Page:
PubMed Central

    Nazario, G. M.; Lovatt, C. J.


    The capacity of Coffea arabica leaves (5- x 5-mm pieces) to synthesize de novo and catabolize purine nucleotides to provide precursors for caffeine (1,3,7-trimethylxanthine) was investigated. Consistent with de novo synthesis, glycine, bicarbonate, and formate were incorporated into the purine ring of inosine 5[prime]-monophosphate (IMP) and adenine nucleotides ([sigma]Ade); azaserine, a known inhibitor of purine de novo synthesis, inhibited incorporation. Activity of the de novo pathway in C. arabica per g fresh weight of leaf tissue during a 3-h incubation period was 8 [plus or minus] 4 nmol of formate incorporated into IMP, 61 [plus or minus] 7 nmol into [sigma]Ade, and 150 nmol into caffeine (the latter during a 7-h incubation). Coffee leaves exhibited classical purine catabolism. Radiolabeled formate, inosine, adenosine, and adenine were incorporated into hypoxanthine and xanthine, which were catabolized to allantoin and urea. Urease activity was demonstrated. Per g fresh weight, coffee leaf squares incorporated 90 [plus or minus] 22 nmol of xanthine into caffeine in 7 h but degraded 102 [plus or minus] 1 nmol of xanthine to allantoin in 3 h. Feedback control of de novo purine biosynthesis was contrasted in C. arabica and Cucurbita pepo, a species that does not synthesize purine alkaloids. End-product inhibition was demonstrated to occur in both species but at different enzyme reactions. PMID:12232012

  16. The perspective of caffeine and caffeine derived compounds in therapy.


    Pohanka, M


    Caffeine (1,3,7-trimethylxanthine) is a plant secondary metabolite with a significant impact on multiple processes and regulatory pathways in the body. Though major part of the population meets caffeine via coffee, tea or chocolate, it has also an important role in pharmacology and it is used as a supplementary substance in medicaments. Currently, the ability of caffeine to ameliorate some neurodegenerative disorders is proved in some studies. This review describes basic data about caffeine including toxicity, pharmacokinetics, biological mechanism of the action, and metabolism. Beside this, promising applications of caffeine, new medicaments and derivatives are discussed. Relevant papers and inventions are depicted in the manuscript. Caffeine is a pharmacologically promising substance that deserves big consideration in the current research and development. The compound has several reasons to be an object of scientific interest and to be used for pharmacology purposes. Despite an extensive research for a long time, no significantly negative effects on human health were proved hence caffeine can be considered as a completely safe compound. The recent data about amelioration of neurodegenerative and other disorders are promising and deserving more work on the issue. ARTICLE HIGHLIGHTS: Caffeine is a purine alkaloid from plants and it has a broad use in current pharmacology. Caffeine is a competitive antagonist of neurotransmitter adenosine on adenosine receptors. The substance is added as a supplementary to drugs and food.Besides interfering on adenosine receptors, caffeine interacts with acetylcholinesterase, monoamine oxidase, phosphodiesterase, ryanodine receptors and others.Current research is devoted to the role of caffeine in neurodegenerative diseases and immunity alteration. New chemical compounds based on caffeine moiety are prepared (Tab. 4, Fig. 6, Ref. 149). PMID:26435014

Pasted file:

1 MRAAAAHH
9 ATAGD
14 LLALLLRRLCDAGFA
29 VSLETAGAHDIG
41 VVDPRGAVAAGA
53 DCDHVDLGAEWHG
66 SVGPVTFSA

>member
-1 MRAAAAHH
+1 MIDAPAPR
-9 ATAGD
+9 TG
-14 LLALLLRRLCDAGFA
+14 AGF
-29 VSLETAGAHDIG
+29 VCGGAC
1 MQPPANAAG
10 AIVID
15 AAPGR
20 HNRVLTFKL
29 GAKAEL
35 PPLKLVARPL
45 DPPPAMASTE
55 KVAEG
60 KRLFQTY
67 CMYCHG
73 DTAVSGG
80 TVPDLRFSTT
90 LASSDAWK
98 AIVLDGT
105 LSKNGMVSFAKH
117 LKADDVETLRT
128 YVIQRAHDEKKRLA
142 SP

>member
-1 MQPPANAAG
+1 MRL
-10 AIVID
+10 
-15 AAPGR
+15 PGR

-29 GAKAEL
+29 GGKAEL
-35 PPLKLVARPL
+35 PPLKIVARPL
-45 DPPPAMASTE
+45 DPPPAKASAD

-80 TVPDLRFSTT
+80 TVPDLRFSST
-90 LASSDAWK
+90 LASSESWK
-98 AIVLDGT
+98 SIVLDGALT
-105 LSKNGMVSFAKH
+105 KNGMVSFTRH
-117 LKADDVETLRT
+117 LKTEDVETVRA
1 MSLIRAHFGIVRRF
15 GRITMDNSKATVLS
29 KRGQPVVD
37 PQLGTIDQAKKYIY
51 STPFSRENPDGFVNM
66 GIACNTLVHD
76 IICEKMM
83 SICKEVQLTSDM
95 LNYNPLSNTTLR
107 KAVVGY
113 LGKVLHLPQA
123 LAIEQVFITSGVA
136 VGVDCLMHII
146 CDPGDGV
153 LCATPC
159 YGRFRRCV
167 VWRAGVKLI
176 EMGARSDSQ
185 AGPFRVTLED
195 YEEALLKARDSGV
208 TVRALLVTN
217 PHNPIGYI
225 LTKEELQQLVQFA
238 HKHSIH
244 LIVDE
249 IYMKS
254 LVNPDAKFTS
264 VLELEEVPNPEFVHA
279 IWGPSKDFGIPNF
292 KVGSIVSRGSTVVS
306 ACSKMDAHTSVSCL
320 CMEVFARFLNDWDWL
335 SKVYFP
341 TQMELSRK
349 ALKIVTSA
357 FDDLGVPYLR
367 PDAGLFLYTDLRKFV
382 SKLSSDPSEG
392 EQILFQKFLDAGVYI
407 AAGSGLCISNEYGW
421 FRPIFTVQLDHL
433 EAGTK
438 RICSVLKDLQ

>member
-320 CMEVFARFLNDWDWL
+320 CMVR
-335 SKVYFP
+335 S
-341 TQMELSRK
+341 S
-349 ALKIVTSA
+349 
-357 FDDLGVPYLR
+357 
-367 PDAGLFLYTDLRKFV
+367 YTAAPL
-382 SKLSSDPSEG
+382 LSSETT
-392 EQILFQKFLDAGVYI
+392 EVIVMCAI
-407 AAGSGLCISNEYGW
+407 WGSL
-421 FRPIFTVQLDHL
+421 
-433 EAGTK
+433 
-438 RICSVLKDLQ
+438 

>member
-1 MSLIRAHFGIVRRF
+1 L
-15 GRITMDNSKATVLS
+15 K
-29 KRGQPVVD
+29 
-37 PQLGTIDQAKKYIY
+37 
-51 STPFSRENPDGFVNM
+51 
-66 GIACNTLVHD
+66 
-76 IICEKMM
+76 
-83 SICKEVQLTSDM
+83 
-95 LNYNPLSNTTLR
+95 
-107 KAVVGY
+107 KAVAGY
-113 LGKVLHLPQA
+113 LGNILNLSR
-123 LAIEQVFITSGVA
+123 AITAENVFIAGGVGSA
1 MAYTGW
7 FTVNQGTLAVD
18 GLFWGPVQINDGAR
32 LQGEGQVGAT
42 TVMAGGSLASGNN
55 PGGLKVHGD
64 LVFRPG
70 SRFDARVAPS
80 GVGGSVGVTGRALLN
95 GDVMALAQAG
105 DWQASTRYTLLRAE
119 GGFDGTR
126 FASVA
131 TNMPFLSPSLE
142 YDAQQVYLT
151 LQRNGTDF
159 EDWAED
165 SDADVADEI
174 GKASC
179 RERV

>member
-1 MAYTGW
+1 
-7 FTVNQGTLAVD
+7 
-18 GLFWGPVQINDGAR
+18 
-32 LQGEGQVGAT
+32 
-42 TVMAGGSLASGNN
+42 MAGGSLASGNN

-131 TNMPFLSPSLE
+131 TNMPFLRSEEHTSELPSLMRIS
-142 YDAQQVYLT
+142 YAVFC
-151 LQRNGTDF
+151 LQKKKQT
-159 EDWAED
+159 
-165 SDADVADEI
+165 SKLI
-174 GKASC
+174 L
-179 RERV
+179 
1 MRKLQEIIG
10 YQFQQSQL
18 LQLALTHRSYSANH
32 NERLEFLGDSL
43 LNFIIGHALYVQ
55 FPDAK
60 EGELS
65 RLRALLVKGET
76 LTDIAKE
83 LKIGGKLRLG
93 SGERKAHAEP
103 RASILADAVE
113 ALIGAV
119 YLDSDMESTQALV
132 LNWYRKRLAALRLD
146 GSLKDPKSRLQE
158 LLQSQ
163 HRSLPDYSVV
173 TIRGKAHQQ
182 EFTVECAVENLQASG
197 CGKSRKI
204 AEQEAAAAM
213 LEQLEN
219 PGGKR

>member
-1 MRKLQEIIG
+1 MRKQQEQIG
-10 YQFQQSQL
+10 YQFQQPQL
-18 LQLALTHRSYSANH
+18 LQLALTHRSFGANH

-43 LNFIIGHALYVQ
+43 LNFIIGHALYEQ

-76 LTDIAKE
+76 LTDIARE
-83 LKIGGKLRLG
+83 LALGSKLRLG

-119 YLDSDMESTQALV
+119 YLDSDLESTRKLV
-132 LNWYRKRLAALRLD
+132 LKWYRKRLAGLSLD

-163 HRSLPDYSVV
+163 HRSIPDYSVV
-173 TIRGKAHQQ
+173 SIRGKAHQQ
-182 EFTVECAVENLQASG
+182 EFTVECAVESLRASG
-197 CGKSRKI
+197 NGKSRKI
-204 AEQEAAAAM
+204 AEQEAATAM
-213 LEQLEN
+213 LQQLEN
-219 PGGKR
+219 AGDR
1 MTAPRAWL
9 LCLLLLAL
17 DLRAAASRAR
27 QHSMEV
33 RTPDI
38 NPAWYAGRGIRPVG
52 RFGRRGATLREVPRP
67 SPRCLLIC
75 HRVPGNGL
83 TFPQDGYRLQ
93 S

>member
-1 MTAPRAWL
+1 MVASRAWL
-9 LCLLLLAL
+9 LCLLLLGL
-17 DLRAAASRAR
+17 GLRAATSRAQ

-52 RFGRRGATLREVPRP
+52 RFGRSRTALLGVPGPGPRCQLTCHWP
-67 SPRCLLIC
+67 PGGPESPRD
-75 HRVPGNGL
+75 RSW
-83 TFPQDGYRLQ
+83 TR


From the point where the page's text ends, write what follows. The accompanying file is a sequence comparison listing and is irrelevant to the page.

17. Molecular Cloning and Functional Characterization of Three Distinct N-Methyltransferases Involved in the Caffeine Biosynthetic Pathway in Coffee Plants1

    PubMed Central

    Uefuji, Hirotaka; Ogita, Shinjiro; Yamaguchi, Yube; Koizumi, Nozomu; Sano, Hiroshi


    Caffeine is synthesized from xanthosine through N-methylation and ribose removal steps. In the present study, three types of cDNAs encoding N-methyltransferases were isolated from immature fruits of coffee (Coffea arabica) plants, and designated as CaXMT1, CaMXMT2, and CaDXMT1, respectively. The bacterially expressed encoded proteins were characterized for their catalytic properties. CaXMT1 catalyzed formation of 7-methylxanthosine from xanthosine with a Km value of 78 μm, CaMXMT2 catalyzed formation of 3,7-dimethylxanthine (theobromine) from 7-methylxanthine with a Km of 251 μm, and CaDXMT1 catalyzed formation of 1,3,7-trimethylxanthine (caffeine) from 3,7-dimethylxanthine with a Km of 1,222 μm. The crude extract of Escherichia coli was found to catalyze removal of the ribose moiety from 7-methylxanthosine, leading to the production of 7-methylxanthine. As a consequence, when all three recombinant proteins and E. coli extract were combined, xanthosine was successfully converted into caffeine in vitro. Transcripts for CaDXMT1 were predominantly found to accumulate in immature fruits, whereas those for CaXMT1 and CaMXMT2 were more broadly detected in sites encompassing the leaves, floral buds, and immature fruits. These results suggest that the presently identified three N-methyltransferases participate in caffeine biosynthesis in coffee plants and substantiate the proposed caffeine biosynthetic pathway: xanthosine → 7-methylxanthosine → 7-methylxanthine → theobromine → caffeine. PMID:12746542

  18. Molecular and biochemical characterization of caffeine synthase and purine alkaloid concentration in guarana fruit.


    Schimpl, Flávia Camila; Kiyota, Eduardo; Mayer, Juliana Lischka Sampaio; Gonçalves, José Francisco de Carvalho; da Silva, José Ferreira; Mazzafera, Paulo